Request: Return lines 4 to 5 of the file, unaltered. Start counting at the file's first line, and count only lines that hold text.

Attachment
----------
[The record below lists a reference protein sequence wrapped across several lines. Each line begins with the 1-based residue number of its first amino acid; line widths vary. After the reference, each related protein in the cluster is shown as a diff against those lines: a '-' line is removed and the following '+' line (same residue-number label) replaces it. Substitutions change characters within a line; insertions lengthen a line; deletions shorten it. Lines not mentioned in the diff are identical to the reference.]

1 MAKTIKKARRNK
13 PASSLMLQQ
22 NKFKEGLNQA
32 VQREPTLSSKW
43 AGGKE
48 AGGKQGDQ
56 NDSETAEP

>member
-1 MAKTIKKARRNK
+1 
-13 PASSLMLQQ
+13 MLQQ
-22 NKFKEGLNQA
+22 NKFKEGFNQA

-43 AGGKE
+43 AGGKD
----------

22 NKFKEGLNQA
32 VQREPTLSSKW